Persons...may be joined in one action as defendants if: (A) any right to relief is asserted against them jointly, severally, or in the alternative with respect to or arising out of the same transaction, occurrence, or series of transactions or occurrences; and (B) any question of law or fact common to all defendants will arise in the action. Fed. R. Civ. P. 20(a)(2). Courts have described Rule 20 as creating a two-prong test, allowing joinder of the defendants when (1) their claims arise out of the “same transaction, occurrence, or series of transactions or occurrences” and (2) there is at least one common question of law or fact linking all the claims. See Acevedo, 600 F.3d at 521. “Under the Rules, the impulse is towards entertaining the broadest possible scope of action consistent with fairness of the parties; joinder of claims, parties and remedies is strongly encouraged.” United Mine Workers of America v. Gibbs, 383 U.S. 715, 724 (1966). 1) Same Transaction or Occurrence Generally, Apple argues that it is improperly joined in this action because the sale of allegedly infringing products by unrelated companies does not satisfy the “same transaction or occurrence” requirement. Apple asserts that Plaintiff failed to allege that any Defendant is related to another Defendant in this case, nor does Plaintiff seek joint or several relief from the Defendants. MOTION at 3. Apple argues that proof of infringement against each Defendant will require proof of facts specific to each individual Defendant, to each accused product, and to each asserted patent claim. MOTION at 10. Courts in this District have consistently held that transactions or occurrences satisfy the series of transactions or occurrences requirement of Rule 20(a) if there is some connection or logical relationship between the various transactions or occurrences. Microunity Systems Engineering, Inc. v. Acer Inc., No. 2:10-CV-91, 2011 WL 4591917, at *3 (E.D. Tex. Sept. 30, 2011) (citing Hanley 3
v. First Investors Corp., 151 F.R.D. 76, 79 (E.D. Tex. 1993)). “A logical relationship exists if there is some nucleus of operative facts or law.” Id. Courts have also found joinder proper where Defendants’ allegedly infringing products are not dramatically different and determining Defendants’ liability will involve substantially overlapping questions of law and fact. Oasis Research, LLC v. Adrive, LLC, No. 4:10-CV-435, 2011 WL 3099885, at *2 (E.D. Tex. May 23, 2011) (adopted by Oasis Research, LLC v. Adrive, LLC, No. 4:10-CV-435, 2011 WL 3103972 (E.D. Tex. July 25, 2011)).1 Apple argues that this Court should adopt a standard in accordance with various district courts throughout the country that recognize that, “in the context of patent infringement cases, similar acts of infringement do not meet the ‘same transaction’ test simply because multiple parties make or sell similar products alleged to have infringed the same patents.” MOTION at 9 (citing cases from various circuits and districts outside of this district supporting this proposition, or a similar proposition). However, the Federal Circuit, in an unpublished order on a writ of mandamus, recently upheld this District’s decision in Eolas Tech., Inc. v. Adobe Systems, Inc., No. 6:09-CV-446, 2010 WL 3835762, at *2 (E.D. Tex. Sept. 28, 2010), on exactly the argument presented by Defendants. In re Google, Inc., 412 F. App’x 295, 296 (Fed. Cir. 2011). In Eolas Tech, the plaintiff accused twenty-three unrelated defendants of infringing two different patents, and the Court held joinder was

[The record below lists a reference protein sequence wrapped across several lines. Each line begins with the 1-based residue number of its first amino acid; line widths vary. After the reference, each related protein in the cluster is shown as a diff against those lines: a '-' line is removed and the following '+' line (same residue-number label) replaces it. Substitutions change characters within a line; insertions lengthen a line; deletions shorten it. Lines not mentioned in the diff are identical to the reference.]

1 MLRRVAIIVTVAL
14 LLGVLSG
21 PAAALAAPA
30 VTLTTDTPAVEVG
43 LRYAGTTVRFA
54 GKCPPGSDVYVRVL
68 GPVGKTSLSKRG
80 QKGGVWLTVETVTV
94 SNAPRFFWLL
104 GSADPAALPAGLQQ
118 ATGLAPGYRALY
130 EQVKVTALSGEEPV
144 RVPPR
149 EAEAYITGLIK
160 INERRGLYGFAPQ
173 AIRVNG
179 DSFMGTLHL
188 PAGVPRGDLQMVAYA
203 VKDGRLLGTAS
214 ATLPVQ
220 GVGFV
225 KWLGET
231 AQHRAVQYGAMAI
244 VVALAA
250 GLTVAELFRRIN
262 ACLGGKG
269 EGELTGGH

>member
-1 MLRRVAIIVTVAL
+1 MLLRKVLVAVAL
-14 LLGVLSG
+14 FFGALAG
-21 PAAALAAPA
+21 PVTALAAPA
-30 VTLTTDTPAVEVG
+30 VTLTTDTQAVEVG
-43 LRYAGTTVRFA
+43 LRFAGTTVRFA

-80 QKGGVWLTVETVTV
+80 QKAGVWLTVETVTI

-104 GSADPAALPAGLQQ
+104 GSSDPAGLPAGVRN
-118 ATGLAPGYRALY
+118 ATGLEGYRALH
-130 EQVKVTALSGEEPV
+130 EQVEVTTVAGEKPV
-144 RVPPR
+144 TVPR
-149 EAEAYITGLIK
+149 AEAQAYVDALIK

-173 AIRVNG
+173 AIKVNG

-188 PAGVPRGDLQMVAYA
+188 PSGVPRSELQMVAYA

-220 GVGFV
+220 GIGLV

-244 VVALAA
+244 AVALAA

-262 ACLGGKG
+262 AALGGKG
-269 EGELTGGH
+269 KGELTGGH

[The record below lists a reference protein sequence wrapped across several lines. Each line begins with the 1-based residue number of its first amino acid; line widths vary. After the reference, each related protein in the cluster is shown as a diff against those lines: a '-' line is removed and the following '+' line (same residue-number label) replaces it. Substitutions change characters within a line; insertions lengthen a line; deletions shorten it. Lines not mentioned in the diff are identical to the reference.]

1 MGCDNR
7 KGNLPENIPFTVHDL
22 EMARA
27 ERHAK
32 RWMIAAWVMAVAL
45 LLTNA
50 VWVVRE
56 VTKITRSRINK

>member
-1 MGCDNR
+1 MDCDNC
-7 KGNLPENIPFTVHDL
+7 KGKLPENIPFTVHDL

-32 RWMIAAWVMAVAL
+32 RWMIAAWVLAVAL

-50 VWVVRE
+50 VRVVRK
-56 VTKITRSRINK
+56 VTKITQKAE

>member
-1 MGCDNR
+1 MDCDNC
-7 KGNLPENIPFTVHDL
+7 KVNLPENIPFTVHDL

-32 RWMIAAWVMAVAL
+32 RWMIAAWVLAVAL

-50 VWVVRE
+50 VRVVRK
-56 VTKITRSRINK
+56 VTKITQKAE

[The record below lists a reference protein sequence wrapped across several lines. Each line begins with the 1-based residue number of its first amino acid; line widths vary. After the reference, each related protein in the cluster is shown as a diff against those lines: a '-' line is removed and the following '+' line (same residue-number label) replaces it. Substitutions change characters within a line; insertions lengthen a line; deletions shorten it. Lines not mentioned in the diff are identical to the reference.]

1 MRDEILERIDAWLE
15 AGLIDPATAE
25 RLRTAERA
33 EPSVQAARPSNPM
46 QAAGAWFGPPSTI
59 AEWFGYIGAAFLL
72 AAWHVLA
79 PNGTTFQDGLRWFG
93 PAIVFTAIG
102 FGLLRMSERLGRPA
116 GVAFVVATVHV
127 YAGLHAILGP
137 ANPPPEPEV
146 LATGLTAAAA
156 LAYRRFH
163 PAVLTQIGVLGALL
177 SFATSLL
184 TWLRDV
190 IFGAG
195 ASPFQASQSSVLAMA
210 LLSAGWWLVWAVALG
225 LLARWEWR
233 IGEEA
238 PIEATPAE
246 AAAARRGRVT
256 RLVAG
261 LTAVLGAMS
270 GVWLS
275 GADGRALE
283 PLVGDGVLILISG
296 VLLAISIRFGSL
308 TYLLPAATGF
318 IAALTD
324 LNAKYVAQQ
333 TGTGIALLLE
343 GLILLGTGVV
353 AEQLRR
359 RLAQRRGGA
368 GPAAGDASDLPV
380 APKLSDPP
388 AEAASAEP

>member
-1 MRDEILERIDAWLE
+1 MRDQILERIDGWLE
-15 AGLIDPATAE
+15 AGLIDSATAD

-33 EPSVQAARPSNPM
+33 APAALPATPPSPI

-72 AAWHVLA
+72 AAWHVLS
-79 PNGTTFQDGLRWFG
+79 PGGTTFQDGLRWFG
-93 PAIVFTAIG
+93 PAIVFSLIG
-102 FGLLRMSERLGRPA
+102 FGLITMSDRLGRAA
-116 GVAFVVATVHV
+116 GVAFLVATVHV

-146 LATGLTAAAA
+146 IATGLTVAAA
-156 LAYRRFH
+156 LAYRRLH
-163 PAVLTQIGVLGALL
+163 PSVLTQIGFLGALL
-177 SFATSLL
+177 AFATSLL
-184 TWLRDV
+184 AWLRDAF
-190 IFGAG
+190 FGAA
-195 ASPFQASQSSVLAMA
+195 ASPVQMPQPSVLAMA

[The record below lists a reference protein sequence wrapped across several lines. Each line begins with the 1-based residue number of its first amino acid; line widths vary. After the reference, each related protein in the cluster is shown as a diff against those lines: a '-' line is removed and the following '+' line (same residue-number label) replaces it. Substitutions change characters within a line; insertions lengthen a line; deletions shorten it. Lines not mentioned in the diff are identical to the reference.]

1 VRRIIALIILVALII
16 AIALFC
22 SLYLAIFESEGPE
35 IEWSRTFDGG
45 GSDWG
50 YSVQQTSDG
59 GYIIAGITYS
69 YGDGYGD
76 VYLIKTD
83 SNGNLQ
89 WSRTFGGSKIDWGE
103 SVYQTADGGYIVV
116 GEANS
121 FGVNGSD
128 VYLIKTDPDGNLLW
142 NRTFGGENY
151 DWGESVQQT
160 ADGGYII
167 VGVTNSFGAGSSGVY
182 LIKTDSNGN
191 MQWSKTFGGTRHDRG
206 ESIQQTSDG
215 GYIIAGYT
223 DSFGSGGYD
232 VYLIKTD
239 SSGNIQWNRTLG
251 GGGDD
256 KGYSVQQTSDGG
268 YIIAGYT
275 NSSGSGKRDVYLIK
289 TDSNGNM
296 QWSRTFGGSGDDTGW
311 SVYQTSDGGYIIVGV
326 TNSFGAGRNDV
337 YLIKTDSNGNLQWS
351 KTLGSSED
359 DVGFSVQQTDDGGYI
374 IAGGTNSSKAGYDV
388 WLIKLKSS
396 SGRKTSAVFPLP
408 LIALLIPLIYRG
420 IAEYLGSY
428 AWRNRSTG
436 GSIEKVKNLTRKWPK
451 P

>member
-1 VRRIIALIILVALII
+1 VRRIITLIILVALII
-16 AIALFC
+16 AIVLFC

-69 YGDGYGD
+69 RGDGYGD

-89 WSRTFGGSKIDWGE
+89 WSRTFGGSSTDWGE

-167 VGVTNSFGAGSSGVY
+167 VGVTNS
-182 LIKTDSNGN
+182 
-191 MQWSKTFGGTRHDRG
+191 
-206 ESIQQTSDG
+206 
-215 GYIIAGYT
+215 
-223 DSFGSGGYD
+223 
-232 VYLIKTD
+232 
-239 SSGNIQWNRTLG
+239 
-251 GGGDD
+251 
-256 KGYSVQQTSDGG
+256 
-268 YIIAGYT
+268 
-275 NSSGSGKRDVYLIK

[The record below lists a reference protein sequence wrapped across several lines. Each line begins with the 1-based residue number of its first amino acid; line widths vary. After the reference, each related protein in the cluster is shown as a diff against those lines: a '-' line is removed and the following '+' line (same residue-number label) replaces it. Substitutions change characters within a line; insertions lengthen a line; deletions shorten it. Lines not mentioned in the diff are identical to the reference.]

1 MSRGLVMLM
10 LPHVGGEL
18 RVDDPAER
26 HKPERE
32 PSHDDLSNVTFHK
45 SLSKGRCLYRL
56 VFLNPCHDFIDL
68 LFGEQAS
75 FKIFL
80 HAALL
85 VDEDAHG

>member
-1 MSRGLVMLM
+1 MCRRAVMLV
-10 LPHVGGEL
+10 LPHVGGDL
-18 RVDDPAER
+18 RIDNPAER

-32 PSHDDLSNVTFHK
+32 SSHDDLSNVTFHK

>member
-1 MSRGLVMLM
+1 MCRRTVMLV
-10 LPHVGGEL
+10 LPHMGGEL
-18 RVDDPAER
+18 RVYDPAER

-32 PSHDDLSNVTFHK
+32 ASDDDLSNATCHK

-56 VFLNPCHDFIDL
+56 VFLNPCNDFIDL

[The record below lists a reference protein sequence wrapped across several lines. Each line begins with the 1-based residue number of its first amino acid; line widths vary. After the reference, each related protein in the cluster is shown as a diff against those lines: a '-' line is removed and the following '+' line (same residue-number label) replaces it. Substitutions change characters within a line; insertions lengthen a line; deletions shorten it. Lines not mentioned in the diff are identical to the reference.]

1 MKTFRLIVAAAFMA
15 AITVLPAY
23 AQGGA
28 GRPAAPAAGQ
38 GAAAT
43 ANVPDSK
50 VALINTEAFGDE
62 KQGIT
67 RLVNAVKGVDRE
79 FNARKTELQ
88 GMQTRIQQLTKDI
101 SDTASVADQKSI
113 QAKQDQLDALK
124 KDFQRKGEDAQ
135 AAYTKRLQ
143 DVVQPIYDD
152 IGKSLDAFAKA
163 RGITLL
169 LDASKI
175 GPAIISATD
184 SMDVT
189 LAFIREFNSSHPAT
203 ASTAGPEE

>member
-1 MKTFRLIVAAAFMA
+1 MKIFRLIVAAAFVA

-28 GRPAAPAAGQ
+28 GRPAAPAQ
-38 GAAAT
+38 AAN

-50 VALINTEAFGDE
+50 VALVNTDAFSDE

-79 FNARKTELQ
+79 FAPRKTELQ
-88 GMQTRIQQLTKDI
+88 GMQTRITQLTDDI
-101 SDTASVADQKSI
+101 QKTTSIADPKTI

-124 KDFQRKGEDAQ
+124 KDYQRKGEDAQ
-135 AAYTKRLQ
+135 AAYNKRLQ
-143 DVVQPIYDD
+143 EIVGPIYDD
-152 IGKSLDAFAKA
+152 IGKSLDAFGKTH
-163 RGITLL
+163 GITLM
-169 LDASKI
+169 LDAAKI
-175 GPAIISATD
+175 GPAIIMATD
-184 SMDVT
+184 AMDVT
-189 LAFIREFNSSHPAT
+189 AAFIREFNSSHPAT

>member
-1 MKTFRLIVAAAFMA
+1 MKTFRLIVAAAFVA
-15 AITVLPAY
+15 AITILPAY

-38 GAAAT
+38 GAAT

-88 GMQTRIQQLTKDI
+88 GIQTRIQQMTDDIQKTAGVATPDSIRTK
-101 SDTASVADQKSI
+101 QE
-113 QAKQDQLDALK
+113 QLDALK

See Eolas Tech., Inc. v. Adobe Systems, Inc., No. 6:09-CV-446, 2010 W L 3835762, at *2 (E.D. Tex. Sept. 28, 2010) (holding “adjudicating infringement will require construing the claims and evaluating the patents’ innovation over the prior art...will involve substantially overlapping questions of law and fact”); Adrain v. Genetec, Inc., No. 2:08-CV-423, 2009 W L 30633414, at *2 (E.D. Tex. Sept. 22, 2009) (“license plate recognition system[s]” sold by unrelated defendants were sufficiently similar to be of the same transaction or occurrence); MyMail, Ltd. v. America Online, Inc., 223 F.R.D. 455, 457 (E.D. Tex. 2004) (“severance could be appropriate if the defendants’ methods or products were dramatically different”).